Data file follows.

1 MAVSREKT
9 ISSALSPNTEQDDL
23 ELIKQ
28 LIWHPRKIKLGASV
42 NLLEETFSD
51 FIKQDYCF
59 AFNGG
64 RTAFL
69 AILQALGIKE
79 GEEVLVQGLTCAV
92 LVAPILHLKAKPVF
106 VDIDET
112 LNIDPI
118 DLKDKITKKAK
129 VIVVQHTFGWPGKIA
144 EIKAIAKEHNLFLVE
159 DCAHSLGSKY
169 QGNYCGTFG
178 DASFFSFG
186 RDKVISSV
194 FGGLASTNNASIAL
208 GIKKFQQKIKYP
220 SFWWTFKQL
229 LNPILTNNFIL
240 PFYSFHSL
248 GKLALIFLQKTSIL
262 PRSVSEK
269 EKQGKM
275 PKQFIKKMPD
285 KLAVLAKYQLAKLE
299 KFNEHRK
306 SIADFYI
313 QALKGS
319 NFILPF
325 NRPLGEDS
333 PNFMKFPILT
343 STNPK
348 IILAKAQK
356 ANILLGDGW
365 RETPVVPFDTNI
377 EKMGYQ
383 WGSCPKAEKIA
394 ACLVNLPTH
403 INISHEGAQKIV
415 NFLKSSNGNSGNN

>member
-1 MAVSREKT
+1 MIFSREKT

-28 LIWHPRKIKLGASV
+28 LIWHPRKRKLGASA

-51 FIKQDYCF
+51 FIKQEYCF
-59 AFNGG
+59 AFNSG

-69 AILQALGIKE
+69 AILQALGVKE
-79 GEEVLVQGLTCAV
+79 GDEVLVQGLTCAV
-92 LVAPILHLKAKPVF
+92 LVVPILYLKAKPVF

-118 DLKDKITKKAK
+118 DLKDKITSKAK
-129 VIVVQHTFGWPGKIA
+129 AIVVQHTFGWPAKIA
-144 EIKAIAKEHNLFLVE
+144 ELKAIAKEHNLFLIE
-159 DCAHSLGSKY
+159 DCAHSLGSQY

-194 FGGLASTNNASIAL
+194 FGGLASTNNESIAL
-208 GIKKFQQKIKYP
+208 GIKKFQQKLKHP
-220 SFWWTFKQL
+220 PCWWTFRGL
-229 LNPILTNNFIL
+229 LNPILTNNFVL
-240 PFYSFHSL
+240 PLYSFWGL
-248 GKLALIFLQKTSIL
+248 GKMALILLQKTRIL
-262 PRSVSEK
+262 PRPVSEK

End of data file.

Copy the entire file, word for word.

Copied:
1 MAVSREKT
9 ISSALSPNTEQDDL
23 ELIKQ
28 LIWHPRKIKLGASV
42 NLLEETFSD
51 FIKQDYCF
59 AFNGG
64 RTAFL
69 AILQALGIKE
79 GEEVLVQGLTCAV
92 LVAPILHLKAKPVF
106 VDIDET
112 LNIDPI
118 DLKDKITKKAK
129 VIVVQHTFGWPGKIA
144 EIKAIAKEHNLFLVE
159 DCAHSLGSKY
169 QGNYCGTFG
178 DASFFSFG
186 RDKVISSV
194 FGGLASTNNASIAL
208 GIKKFQQKIKYP
220 SFWWTFKQL
229 LNPILTNNFIL
240 PFYSFHSL
248 GKLALIFLQKTSIL
262 PRSVSEK
269 EKQGKM
275 PKQFIKKMPD
285 KLAVLAKYQLAKLE
299 KFNEHRK
306 SIADFYI
313 QALKGS
319 NFILPF
325 NRPLGEDS
333 PNFMKFPILT
343 STNPK
348 IILAKAQK
356 ANILLGDGW
365 RETPVVPFDTNI
377 EKMGYQ
383 WGSCPKAEKIA
394 ACLVNLPTH
403 INISHEGAQKIV
415 NFLKSSNGNSGNN

>member
-1 MAVSREKT
+1 MIFSREKT

-28 LIWHPRKIKLGASV
+28 LIWHPRKRKLGASA

-51 FIKQDYCF
+51 FIKQEYCF
-59 AFNGG
+59 AFNSG

-69 AILQALGIKE
+69 AILQALGVKE
-79 GEEVLVQGLTCAV
+79 GDEVLVQGLTCAV
-92 LVAPILHLKAKPVF
+92 LVVPILYLKAKPVF

-118 DLKDKITKKAK
+118 DLKDKITSKAK
-129 VIVVQHTFGWPGKIA
+129 AIVVQHTFGWPAKIA
-144 EIKAIAKEHNLFLVE
+144 ELKAIAKEHNLFLIE
-159 DCAHSLGSKY
+159 DCAHSLGSQY

-194 FGGLASTNNASIAL
+194 FGGLASTNNESIAL
-208 GIKKFQQKIKYP
+208 GIKKFQQKLKHP
-220 SFWWTFKQL
+220 PCWWTFRGL
-229 LNPILTNNFIL
+229 LNPILTNNFVL
-240 PFYSFHSL
+240 PLYSFWGL
-248 GKLALIFLQKTSIL
+248 GKMALILLQKTRIL
-262 PRSVSEK
+262 PRPVSEK